An anchor nut is a hardware fastener with a threaded hole through it, which is secured to a work surface, usually by rivets or screws. Anchor nuts are an alternative to tapping threads into a work surface, especially in spots that are difficult to access for such a purpose, or that aren't thick enough. In addition, using an anchor nut is a reliable way of ensuring the exact placement of nuts or screws when fastening additional components onto the workpiece.
In the aerospace industry, significant problems occurred when nuts were welded onto work surfaces. The heat associated with the welding would sometimes deform and weaken the work surface, and the welds themselves would sometimes break under the high stresses associated with aerospace applications. Work surfaces themselves were often too thin to be tapped to accept screws or bolts, even when they were strong enough to support the load those nuts were intended to secure. Anchor nuts were developed to address these problems, and subsequently have also found great popularity in the automotive industry. Anchor nuts are also used in other applications, including decorative fasteners on cabinetry.
Made of steel or some other hard metal suitable for hardware, an anchor nut consists of the nut itself with one or more protrusions, or lugs, with holes for the rivets or screws to secure it to the workpiece. When an anchor nut has a single protruding lug, the lug will have two holes. Two-lug anchor nuts have a single hole in each lug, which can protrude from opposite sides of the nut or at right angles to each other, depending on the configuration of the work surface.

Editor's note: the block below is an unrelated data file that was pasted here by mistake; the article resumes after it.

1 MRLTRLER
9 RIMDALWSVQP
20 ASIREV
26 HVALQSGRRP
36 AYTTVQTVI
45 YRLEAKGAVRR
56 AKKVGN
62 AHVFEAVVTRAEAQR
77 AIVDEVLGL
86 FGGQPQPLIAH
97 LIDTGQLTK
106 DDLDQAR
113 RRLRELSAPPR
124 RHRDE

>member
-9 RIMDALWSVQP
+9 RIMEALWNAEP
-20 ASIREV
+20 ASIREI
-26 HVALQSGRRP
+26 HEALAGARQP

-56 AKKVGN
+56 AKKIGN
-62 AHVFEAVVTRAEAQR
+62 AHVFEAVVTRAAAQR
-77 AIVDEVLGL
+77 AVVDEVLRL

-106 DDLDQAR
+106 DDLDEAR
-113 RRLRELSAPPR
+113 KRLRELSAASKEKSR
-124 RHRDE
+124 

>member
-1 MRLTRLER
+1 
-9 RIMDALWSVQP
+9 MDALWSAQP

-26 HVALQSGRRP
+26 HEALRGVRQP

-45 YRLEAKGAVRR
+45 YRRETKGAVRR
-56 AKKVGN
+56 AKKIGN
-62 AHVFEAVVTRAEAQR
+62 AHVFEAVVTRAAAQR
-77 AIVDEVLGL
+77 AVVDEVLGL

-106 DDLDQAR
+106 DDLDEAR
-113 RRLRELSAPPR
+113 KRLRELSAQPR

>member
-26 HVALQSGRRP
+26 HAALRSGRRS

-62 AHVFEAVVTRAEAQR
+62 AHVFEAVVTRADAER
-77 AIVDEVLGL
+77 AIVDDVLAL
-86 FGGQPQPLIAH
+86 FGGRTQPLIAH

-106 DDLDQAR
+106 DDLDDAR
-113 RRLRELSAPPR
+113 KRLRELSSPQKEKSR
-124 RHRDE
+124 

Some anchor nuts have no lugs, but are designed to be built right into the workpiece. Some, called street plate nuts, are discus-shaped, with tapered edges and the threaded hole cut right through the center. Others, often hex-shaped, are forced into an appropriately-shaped hole in the work surface.
Rivets are the fastener of choice for anchor nuts because they're relatively easy to use and won't loosen or detach in most industrial and machine environments. An anchor nut can also be welded onto the work surface, although this isn't appropriate for some high-stress applications like aerospace. Securing the anchor nut with rivets, screws, or welds distributes the stress across two points instead of concentrating it on a single location, which is one of the drawbacks of tapping threads into the work surface itself, if it were thick enough to be tapped.
Anchor nuts are sometimes called plate nuts when they're stamped from a single piece of sheet metal, flat or dimpled, thick enough to drill a hole through and tap threads. Alternately, and especially when the plate nut is dimpled, a long tube with internal threads may be attached to the plate to accept a screw or bolt. When there's the possibility of misalignment of manufactured parts, it's sometimes advisable to use floating anchor nuts, which have a degree of controlled movement.